Table S1 in the Supplement presents the detailed processing steps for the land and river reflection seismic data. The processing of the land reflection seismic data was similar for lines 2–2b, 6, and 7. The preparation of the data required zero-time correction, vertical stacking of repeated shot records, and merging of the new line 2b with the 2011 line 2 (Malehmir et al., 2013b). The removal of first arrivals using a carefully designed top mute filter using picked first breaks and the application of stretch mute (Schmelzbach et al., 2005) helped to enhance the reflections at the shallow parts and avoid misinterpretation of the first arrivals. Refraction static corrections did not give satisfactory results for any of the lines, and they were not applied further. Elevation static corrections were, however, applied using the highest-elevation datum and a velocity of 1500 m s−1. As the data still looked noisy and with lower resolution, more preprocessing steps were necessary. Deconvolution before stacking helped to obtain a reasonably clear seismic section. A series of constant velocity stacks (from 800 to 4000 m s−1) was used in order to obtain the most coherent bedrock reflections. For lines 2–2b, 6, and 7 we used 1400 m s−1 in the first 150 m of depth and 1800 m s−1 from 150 m of depth to the end of the section. A post-stack f–k filter and surface-consistent residual static corrections were applied for data along lines 6 and 7 to improve the continuity of the reflections. Black et al. (1994) show that the migration process is not really necessary for near-surface seismic imaging applications although it can reduce the noise level. After a series of tests, we eventually concluded that migration did not lead to any improvement because the reflections are mostly subhorizontal or gently dipping.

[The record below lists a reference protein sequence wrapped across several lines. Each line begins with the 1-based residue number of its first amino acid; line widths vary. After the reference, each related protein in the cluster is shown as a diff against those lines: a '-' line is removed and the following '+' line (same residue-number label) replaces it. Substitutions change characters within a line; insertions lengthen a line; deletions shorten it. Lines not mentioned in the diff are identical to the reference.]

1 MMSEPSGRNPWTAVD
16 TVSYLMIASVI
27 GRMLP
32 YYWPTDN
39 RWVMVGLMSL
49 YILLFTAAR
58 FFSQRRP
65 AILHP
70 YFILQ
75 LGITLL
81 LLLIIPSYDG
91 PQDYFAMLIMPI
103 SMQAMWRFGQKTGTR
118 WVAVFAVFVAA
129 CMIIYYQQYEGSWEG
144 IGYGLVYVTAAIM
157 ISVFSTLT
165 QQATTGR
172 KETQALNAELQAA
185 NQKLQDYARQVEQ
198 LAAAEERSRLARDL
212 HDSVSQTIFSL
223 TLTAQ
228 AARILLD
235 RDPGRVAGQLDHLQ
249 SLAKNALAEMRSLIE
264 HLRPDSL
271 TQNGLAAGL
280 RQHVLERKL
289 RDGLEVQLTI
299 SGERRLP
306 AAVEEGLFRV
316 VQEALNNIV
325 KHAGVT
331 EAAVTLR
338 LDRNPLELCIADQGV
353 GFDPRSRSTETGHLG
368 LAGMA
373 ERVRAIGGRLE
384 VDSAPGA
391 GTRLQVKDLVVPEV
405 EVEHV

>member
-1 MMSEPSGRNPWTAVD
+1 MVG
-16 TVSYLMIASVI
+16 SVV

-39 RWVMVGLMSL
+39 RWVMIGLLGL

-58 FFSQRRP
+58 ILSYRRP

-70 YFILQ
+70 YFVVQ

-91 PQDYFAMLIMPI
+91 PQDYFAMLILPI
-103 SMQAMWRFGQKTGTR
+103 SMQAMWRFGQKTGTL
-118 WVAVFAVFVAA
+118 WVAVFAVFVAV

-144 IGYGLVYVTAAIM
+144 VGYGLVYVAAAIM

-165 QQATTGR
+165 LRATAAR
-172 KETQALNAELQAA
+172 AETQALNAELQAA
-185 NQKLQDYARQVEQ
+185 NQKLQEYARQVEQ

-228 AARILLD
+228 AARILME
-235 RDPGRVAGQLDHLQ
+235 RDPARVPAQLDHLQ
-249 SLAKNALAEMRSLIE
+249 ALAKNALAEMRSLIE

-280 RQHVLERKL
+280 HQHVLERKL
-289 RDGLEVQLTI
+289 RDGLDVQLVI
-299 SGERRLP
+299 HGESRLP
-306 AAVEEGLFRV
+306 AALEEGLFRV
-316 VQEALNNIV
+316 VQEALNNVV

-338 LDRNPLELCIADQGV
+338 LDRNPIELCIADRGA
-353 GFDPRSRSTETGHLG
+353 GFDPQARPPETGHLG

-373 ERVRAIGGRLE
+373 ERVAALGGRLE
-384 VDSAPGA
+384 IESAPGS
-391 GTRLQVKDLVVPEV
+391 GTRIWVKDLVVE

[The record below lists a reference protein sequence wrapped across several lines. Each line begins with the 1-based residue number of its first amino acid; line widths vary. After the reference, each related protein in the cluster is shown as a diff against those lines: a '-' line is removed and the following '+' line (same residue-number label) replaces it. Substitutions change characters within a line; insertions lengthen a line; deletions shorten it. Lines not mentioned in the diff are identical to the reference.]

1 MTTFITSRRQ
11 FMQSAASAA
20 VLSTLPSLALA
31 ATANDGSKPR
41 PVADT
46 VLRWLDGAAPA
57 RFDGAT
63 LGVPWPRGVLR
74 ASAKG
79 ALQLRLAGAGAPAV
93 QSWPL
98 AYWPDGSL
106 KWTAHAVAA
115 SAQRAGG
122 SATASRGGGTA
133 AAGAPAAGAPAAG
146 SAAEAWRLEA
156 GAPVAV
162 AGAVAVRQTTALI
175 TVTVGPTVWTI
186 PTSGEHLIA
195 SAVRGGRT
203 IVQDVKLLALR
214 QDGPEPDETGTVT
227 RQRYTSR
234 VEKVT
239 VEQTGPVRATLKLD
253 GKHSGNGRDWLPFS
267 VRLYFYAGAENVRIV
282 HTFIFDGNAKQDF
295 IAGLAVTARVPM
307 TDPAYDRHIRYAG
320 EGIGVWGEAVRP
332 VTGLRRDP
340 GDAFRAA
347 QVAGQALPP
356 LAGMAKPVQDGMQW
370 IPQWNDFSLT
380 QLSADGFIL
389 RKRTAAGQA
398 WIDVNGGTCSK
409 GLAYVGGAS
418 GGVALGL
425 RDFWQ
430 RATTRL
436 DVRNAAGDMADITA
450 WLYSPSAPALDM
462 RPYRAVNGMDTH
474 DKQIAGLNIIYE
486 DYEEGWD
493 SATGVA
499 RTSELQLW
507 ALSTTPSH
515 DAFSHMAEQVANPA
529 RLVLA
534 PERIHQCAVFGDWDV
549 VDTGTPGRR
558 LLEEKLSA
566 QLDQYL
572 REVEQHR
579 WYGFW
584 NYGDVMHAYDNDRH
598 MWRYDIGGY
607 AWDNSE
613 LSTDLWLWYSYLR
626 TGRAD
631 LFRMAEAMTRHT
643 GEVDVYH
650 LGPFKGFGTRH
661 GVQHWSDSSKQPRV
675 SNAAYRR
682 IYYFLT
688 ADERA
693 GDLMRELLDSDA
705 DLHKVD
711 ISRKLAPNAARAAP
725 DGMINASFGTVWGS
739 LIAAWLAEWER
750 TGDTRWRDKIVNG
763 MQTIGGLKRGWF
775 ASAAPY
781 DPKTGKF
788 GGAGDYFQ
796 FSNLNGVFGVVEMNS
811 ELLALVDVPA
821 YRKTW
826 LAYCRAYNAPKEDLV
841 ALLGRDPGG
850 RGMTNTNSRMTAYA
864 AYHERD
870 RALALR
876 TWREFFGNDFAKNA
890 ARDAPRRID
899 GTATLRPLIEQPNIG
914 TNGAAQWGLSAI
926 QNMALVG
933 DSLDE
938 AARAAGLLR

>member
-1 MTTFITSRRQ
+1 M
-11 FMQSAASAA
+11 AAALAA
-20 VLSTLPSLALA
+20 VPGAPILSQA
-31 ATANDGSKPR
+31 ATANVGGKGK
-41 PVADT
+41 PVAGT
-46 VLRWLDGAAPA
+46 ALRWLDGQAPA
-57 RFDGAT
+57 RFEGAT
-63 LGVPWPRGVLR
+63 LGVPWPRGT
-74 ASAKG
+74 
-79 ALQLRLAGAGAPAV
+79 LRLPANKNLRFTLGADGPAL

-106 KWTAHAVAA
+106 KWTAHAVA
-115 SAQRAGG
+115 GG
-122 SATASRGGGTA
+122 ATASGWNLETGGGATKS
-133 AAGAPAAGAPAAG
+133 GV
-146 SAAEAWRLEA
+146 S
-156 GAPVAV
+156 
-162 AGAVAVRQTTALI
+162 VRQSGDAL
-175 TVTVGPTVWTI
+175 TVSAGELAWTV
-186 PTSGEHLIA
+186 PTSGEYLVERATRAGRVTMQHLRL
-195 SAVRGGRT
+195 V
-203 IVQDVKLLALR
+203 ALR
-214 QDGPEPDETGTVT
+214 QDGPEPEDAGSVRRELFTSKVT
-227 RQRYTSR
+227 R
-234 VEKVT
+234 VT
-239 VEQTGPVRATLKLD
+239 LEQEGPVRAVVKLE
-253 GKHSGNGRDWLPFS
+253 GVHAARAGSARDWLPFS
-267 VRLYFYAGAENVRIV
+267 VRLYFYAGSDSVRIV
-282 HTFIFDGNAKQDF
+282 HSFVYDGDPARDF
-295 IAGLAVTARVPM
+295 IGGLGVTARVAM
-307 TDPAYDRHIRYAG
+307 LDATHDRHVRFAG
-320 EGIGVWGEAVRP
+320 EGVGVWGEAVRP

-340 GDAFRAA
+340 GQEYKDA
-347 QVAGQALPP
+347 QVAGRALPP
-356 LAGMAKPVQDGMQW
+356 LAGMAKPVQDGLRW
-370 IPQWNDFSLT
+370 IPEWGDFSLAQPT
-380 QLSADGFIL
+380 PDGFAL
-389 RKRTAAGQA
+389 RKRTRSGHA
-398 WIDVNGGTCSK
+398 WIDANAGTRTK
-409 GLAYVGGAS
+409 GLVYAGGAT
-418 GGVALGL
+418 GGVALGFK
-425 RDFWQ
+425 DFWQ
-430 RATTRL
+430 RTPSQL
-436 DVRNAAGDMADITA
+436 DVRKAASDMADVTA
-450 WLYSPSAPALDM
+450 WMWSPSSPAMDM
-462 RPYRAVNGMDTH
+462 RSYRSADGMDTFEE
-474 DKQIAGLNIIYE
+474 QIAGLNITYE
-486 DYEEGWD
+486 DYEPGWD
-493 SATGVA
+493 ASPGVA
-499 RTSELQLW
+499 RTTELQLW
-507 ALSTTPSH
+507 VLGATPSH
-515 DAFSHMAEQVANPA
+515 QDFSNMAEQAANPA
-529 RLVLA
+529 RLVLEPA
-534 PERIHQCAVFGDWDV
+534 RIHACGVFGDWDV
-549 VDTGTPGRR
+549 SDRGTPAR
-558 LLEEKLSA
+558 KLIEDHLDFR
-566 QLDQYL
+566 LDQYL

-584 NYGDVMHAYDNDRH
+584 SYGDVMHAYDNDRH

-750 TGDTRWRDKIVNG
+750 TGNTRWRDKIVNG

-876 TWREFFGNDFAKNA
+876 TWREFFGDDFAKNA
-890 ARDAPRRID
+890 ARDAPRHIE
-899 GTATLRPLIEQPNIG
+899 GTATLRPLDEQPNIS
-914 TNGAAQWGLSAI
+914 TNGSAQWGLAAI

Figure 3 shows an example of a shot record from line 7 (SH7; see the position in Fig. 2a). Figure 3a presents the raw shot gather with only trace balance applied, and Fig. 3b presents the preprocessed shot gather after elevation static corrections, Wiener deconvolution, band-pass filtering, trace editing, the removal of first breaks, and trace balance. The bedrock reflection, B1, is already visible in the raw data but improved in the preprocessed shot record.